About a year ago I started rock climbing, and before I knew it, my approach to software development had changed. You see, rock climbing is predominantly made up of engineers, which I believe has to do with the problem-solving nature of both activities. But it’s more than just that. As I learned how to rock climb, the way I approached problems quickly changed.
Taking your Time
Hanging on a rope, hundreds of feet in the air, you quickly learn to slow down when approaching your problem. You take your time, think about the paths you can follow and what you’ve done before, and then execute with as much control as possible. Each time you don’t do this, you’ll fall 20+ feet, hit the wall, and be forced to start over.
This constant reenforcement changes the way I approach all types of problem solving. When programming, this slower approach helps avoid stupid mistakes without the need for a 29-foot fall.
Trusting what you Make
I always see the question: “Would you fly on a plane running your software?” Which is basically asking, “Do you do good work and trust it?”
When rock climbing, you’re in charge of setting up your own rope and anchor systems, which you immediately have to trust your life on.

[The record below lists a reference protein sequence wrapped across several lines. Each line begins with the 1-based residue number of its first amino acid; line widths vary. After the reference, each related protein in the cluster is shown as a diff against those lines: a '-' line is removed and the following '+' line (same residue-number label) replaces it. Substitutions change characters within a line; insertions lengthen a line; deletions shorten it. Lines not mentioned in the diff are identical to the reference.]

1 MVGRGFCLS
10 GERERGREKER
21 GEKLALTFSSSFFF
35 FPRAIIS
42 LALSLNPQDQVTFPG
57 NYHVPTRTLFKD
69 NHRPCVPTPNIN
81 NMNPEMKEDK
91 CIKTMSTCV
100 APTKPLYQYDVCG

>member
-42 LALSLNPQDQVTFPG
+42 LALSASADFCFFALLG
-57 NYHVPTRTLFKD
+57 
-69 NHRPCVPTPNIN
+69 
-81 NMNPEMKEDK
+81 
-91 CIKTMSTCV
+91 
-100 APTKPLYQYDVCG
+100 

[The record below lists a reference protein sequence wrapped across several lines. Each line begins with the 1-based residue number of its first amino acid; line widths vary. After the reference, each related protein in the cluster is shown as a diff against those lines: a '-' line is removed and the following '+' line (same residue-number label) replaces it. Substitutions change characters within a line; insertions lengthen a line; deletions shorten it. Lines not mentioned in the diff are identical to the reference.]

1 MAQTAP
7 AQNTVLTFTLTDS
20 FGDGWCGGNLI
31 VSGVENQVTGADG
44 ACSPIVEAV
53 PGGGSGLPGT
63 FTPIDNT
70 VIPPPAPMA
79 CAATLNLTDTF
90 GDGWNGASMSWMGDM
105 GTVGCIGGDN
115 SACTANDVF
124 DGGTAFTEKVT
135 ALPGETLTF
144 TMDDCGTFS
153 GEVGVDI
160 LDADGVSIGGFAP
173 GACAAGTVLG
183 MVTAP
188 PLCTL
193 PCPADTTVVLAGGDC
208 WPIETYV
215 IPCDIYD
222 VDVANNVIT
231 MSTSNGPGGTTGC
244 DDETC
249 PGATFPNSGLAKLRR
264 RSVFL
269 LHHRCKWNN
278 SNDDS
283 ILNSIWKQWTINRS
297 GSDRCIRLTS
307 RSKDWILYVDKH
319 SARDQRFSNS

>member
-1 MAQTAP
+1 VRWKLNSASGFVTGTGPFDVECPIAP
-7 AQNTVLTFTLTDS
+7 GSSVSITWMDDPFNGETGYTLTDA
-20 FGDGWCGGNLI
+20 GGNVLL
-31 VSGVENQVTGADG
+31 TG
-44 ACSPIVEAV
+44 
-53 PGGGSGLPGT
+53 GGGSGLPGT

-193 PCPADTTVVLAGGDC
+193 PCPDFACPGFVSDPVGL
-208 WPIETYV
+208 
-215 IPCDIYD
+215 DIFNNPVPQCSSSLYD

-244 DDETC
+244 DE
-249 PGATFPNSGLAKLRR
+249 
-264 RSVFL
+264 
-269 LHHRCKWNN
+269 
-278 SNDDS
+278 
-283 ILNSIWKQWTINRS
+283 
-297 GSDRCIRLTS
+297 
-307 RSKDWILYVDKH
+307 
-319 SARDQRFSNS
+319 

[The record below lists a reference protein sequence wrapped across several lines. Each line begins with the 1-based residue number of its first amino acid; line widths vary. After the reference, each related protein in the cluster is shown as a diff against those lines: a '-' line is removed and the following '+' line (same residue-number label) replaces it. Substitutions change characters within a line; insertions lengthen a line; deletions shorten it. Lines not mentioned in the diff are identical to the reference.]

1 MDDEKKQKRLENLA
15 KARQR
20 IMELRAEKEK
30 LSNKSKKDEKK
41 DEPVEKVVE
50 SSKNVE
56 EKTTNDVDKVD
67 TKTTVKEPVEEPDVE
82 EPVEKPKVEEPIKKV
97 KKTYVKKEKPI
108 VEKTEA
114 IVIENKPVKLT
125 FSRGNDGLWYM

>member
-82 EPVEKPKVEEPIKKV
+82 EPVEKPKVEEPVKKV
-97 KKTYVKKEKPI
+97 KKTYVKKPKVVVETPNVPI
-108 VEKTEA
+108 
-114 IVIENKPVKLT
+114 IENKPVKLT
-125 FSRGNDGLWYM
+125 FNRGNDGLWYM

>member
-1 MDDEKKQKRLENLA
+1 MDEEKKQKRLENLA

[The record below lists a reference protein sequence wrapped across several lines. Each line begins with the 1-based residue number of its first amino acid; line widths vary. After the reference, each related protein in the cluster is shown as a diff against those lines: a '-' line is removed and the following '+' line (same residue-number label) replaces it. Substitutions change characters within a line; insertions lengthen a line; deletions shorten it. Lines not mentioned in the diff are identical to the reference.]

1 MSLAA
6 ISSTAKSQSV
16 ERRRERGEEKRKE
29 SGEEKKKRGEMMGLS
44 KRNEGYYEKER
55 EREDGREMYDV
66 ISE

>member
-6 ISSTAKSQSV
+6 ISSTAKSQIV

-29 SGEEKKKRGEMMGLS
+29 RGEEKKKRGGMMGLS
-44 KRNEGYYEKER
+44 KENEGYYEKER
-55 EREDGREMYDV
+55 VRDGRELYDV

First, this teaches you to double check your work. Built into the practice is a pair check system to check your work with your partner. This check system teaches you to release some control of what you’ve done and be a little more humble which I feel makes you a better partner.
Second, climbing systems are put in place to help keep you from making simple mistakes, which could cost you your life. We use this same approach in programming, and I’ve started looking for more and more areas where I can create a pattern and repeat it.
A few weeks ago, I found myself 80 feet up and out of energy. But by the time I realized it, it was too late to be lowered down and drink a Yahoo! — to get my energy back. Staying calm was all I could do. I slowly remembered the process I had put in place, safely finished what needed to be done, and safely lowered down.
I find staying calm is a practice that you can always work on. Staying calm helps writing software when dealing with an unexpected bug or when you have a disagreement with a coworker.
I got into climbing for fun and to stay in shape, and I didn’t expect it to change me as much as it has. I recommend it to everyone I meet and know, as it’s changed the way I approach most things in life, including programming.